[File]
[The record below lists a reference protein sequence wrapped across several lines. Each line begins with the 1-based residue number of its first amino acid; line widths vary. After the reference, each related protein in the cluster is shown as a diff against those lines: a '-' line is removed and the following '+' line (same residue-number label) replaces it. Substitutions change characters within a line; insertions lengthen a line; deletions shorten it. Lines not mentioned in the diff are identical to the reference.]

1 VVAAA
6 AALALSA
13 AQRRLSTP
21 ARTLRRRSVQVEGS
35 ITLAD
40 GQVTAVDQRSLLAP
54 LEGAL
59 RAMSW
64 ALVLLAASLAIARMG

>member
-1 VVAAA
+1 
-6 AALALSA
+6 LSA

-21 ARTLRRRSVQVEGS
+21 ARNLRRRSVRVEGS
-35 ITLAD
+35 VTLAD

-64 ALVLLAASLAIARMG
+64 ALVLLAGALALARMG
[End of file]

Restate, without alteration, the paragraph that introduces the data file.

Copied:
[The record below lists a reference protein sequence wrapped across several lines. Each line begins with the 1-based residue number of its first amino acid; line widths vary. After the reference, each related protein in the cluster is shown as a diff against those lines: a '-' line is removed and the following '+' line (same residue-number label) replaces it. Substitutions change characters within a line; insertions lengthen a line; deletions shorten it. Lines not mentioned in the diff are identical to the reference.]